Here are some basic facts about China and building energy efficiency. The first, from Berkeley Labs, comes from 2007, and estimates that China’s share of total energy going to heating, lighting and otherwise powering buildings was set to rise from 23 percent (compared to the official 19-percent figure for 2007) to nearly 30 percent in 2010.

The second, in a June report from the American Council for an Energy-Efficient Economy (ACEEE), puts perspective on the pace of China’s building boom, which despite recent trouble signs and slowdowns has still been adding about 1.7 billion square meters (18.3 billion square feet) of new floor space per year over the past several years.

All that floor space may be energy efficient, or it may not be -- and the difference could spell promise or peril for China and the world in the struggle to contain energy demand in the world’s most populous nation. China’s government has pledged to spend $373 billion on efficiency and emissions controls between 2010 and 2015, with an overall goal of shaving energy per GDP by 16 percent over that time.

That spending is being targeted by companies across the globe, as well as by Chinese incumbents. The list of partners in the joint U.S.-Chinese CERC-Building Energy Efficiency consortium, a Department of Energy-backed partnership formed in 2009, gives a good sense of the players involved, with names like Honeywell, Dow Chemical and Saint-Gobain, as well as C3, the San Mateo, Calif.-based energy software startup founded by Siebel Systems billionaire Tom Siebel with former Bush administration cabinet members Condoleezza Rice and Spencer Abraham on its board.

Indeed, China’s massive efficiency buildout can spell opportunity for startups as well. Take SkyFoundry, the building energy analytics software startup that’s now analyzing energy use across more than 125 million square feet of U.S. real estate. Partner John Petze said in an interview last week that the Glen Allen, Va.-based company is now working with China’s Institute of Building Environment and Energy Efficiency, or IBEE.

IBEE, a branch of the China Academy of Building Research, does a lot of R&D and engineering work in energy efficiency, building physics, green building and intelligent buildings. But it’s also an important standards development organization in China, Petze said, with some 152 standards under its belt and 37 more under development.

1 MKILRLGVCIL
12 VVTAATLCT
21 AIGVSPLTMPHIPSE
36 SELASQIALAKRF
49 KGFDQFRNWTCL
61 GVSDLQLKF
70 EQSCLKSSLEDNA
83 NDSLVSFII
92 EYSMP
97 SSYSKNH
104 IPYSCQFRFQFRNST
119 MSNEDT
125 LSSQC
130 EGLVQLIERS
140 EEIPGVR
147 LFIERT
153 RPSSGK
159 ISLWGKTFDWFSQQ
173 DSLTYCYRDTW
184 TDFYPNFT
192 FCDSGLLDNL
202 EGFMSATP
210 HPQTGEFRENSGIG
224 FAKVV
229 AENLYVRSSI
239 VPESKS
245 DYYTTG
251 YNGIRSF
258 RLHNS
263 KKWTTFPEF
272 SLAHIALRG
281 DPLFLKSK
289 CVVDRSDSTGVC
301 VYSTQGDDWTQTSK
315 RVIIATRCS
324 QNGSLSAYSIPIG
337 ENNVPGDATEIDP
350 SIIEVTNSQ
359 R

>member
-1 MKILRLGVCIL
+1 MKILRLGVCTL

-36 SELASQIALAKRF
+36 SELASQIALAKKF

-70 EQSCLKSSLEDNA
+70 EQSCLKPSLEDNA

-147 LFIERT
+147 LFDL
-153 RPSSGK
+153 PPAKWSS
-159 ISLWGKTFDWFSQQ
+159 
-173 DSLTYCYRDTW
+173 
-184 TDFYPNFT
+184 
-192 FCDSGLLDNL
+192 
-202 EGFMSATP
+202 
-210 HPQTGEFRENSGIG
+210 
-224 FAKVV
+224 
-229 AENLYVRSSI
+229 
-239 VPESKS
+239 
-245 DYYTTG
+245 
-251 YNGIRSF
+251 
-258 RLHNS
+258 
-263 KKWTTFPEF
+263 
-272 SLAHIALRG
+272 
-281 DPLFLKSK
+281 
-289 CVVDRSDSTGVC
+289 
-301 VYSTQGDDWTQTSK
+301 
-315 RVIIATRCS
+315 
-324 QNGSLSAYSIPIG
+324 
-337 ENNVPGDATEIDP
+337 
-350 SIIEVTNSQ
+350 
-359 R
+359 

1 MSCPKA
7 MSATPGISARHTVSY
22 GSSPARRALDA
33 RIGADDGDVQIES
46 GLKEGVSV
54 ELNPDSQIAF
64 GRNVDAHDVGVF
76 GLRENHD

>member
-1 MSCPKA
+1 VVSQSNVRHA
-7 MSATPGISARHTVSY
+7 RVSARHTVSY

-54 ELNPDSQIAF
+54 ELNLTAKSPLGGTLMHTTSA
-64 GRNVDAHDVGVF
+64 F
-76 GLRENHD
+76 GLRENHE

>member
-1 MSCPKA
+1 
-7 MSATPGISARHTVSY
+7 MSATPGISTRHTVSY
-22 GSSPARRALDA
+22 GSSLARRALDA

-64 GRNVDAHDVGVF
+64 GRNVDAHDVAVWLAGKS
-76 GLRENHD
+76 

SkyFoundry came on board with IBEE several months ago to evaluate some of its technology, and has now signed up the organization as a reseller partner in China, Petze said. While he wouldn’t talk about any specific projects, he said that IBEE could use SkyFoundry’s software in its work engineering other projects, as well as for internal standards development.

SkyFoundry differs from other building management startups like SCIenergy and Serious Energy (now defunct) that are building up software-as-a-service offerings for the marketplace. SkyFoundry, by contrast, licenses its software to partners like Activelogix, Advanced Power Controls, Environmental Systems Inc. (ESI) and others that use it for their own building systems controls, project engineering, efficiency services or other lines of business. 

Petze, who helped lead multi-protocol building management technology company Tridium to its 2005 acquisition by Honeywell, said that’s allowed the bootstrapped company to fund ongoing operations and expand into multiple partnerships with several major retailers, though he declined to name them. SkyFoundry is also working on a project with the U.S. General Services Administration (GSA) and IBM, along with ESI and Honeywell’s Tridium, to test energy-saving technology in 50 of the federal government’s highest energy-consuming buildings.

SkySpark, the company’s software platform, utilizes up to 150 or more analytic functions to detect issues related to equipment operation and energy performance, and runs across multiple buildings on a single dashboard. The idea is to find energy waste and efficiency investment opportunity in places hidden from view, or at least hard to find, to the human eye, he said.

Just how the China partnership might move SkyFoundry’s technology into China’s market is hard to predict. Most of the company’s clients use the technology for active management of building portfolios, but Petze said that more and more energy consultants are using the technology as part of services like measurement and verification (M&V) work, or proving that one’s efficiency upgrade or initiative is delivering as promised.  

Together, China and the United States are responsible for about two-fifths of the world's greenhouse-gas emissions, in a world where buildings use about 40 percent of the energy generated globally and generate nearly half the world's greenhouse-gas emissions. U.S. Energy Secretary Steven Chu believes that could be cut by at least 30 percent through efficiency retrofits and better-designed new buildings -- and has set a long-term goal for 80 percent more efficient buildings. He's also named China's built environment as a key target of energy efficiency R&D and investment.

We're sure to see more examples of international partnership emerge on this front.